Zephyr Wildman: Healing Yourself Through Others
Zephyr has been teaching yoga in London since 2002, having trained with the very first intake of Yogacampus trainees. Here, she shares her yoga journey which led her from her home town of Boise in Idaho to her now home; London.
What, when and where was your first experience of yoga?
My first Yogic experiences were with my mum, Barbera Bashan and her girl friends. She taught at the YWCA in Boise, Idaho. Back then, I remember brightly coloured outfits, thong onesies, and headbands, straight out of the 80’s. I would be running around a bunch of women doing a mixture of aerobics, light weights and yoga. It made a big impression in my memory that moving the body was a way for these women to release, reconnect and laugh together. As time went on the yoga became more formal and I rebelled. I created an art collage of my mum’s favourite images to plead with her to stop making me do Yoga. This worked and I pursued my passions of running in the foothills, mountain biking, rock climbing, white water rafting...however if there was a chance to dance with my mum, which always involved doing Yoga shapes, I was in!
What made you decide to move from student to teacher?
Louise Grime was one of my first Yoga teachers in London. I had been practicing with her for a few years and she wasn’t able to attend the class she taught at the Tabernacle. If you know Louise, you will know if she says you are going to teach for me next week, you do. I received positive feedback and she suggested that The Life Centre was creating a teacher training programme (now the Yogacampus Teacher Training). She encouraged me yet again to enroll and I am truly grateful to her for her support, teachings and guidance.
What teaching tip has had the biggest influence on the way you practice? And the way you teach?
Not to use yoga as a exercise, to use yoga as a theraputic way to reconnect to the subtle body, to be embodied. I love moving my body and for me it is the direct way I can get into practicing and receiving the benefits of mediation.
What does your own self-practice involve?
My self practice is usually self bespoked, depending on the day, time and season, however emphasis on strength base asana as I am hyper flexible. This leads to Pranayama, Mantra and Meditation everyday. During the week I practice 2-3 times a 25-60 minutes Yoga Nidra.
If you only had 10 minutes to practice, what would you do?
Simple asana to prepare me to sit, japa mantra into mediation.
Who/what is the biggest inspiration on your yoga journey at the moment?
The people who inspire me as teachers are Rod Stryker, Richard Freeman and Doug Keller. These three men create a foundation for me to continue to teach with strong lineages of Yogic traditions. Also, my students. They inspire me to be a better teacher, to continue unfolding and discovering more to pass on. I find the more I am of service to help, guide and heal others the more I heal myself.
What role does yoga play in the way you live?
The quality of our life is shaped by energy; yoga gives me a methodology to align myself to experience the fullest potential of my nature today. On a personal journey, each day, relationship, thought and feeling can be my greatest teacher. I try to practice these Yogic principles in all of my affairs. I am grateful today I have a body to move to practice asana, however I invest more in the other aspects of my practice which align me with an experience of serenity, a feeling of compassion and an empowerment to partake in my life fully.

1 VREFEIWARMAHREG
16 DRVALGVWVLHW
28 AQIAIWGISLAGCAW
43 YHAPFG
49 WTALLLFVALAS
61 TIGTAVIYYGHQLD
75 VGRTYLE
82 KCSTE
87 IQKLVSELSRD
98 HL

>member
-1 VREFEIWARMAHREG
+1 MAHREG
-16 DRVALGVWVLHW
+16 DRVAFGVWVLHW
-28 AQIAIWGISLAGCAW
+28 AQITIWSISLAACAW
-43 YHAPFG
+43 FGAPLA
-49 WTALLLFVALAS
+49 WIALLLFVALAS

What do you hope your students to experience when they practice with you?
I try to create environment where we all come together with the common intention to heal, be present and reconnect to a greater purpose in hopes that they leave with the residue of serenity to continue their day mindfully.
Which yoga text could you not live without?
The Four Desires by Rod Stryker
The Path of Fire and Light by Swami Rama
The Power of Mantra and the Mystery of Initiation by Rajmani Tigunait
Yoga as Therapy & Heart of the Yogi by Doug Keller
The Mirror of Yoga by Richard Freeman
Yoga & Ayurveda: Self-Healing and Self-Realisation by Dr. David Frawley
The Lost Teachings of Yoga by Georg Feuerstein
Awakening Shakti & Shakti Meditations by Sally Kempton
The Yoga of the Nine Emotions: The tantric practice of Rasa Sadhana by Peter Marchand
Eastern Body, Western Mind: Psychology and the Chakra System by Anodea Judith
The Path of the Yoga Sutras: a practical guide to the core of yoga by Nicolai Bachman
Hatha Yoga Pradipika by Swami Muktibodhananda
A Path with Heart by Jack Cornfield
The Inner Tradition of Yoga by Michael Stone
Swara Yoga: The Tantric Science of Brain Breathing by Swami Muktibodhananda
The Tree of Yoga by BKS Iyengar
The Yoga Sutras of Patanjali by Sri Swami Satchidananda
Ayurveda and the Mind by David Frawley
Healing Mantras by Thomas Ashley-Farrand
Tantra Illuminated by Christopher Wallis
Buddha’s Brain by Rick Hanson
The Shakti Colouring Book by Ekabhumi Charles Ellik
When Breath comes Air by Paul Kalanithi
The Upward Spiral by Alex Korb Ph.D
The Gifts of Imperfection by Brene Brown, Ph.D
When things fall apart and Don't bite the Hook by Pema Chodren
The Power of Habit by Charles Duhigg
and could list more....
Describe the meaning of yoga in 10 words more or less
Yoga is the Art and Science of disciplining one's body, breath and mind in the seeking to awaken to the Divine within us, as us, working for us to wake us up to its presence in everything.
Join Zephyr on Saturday 18 and Sunday 19 February 2017 for a workshop on Anatomy Centred Approach to Alignment.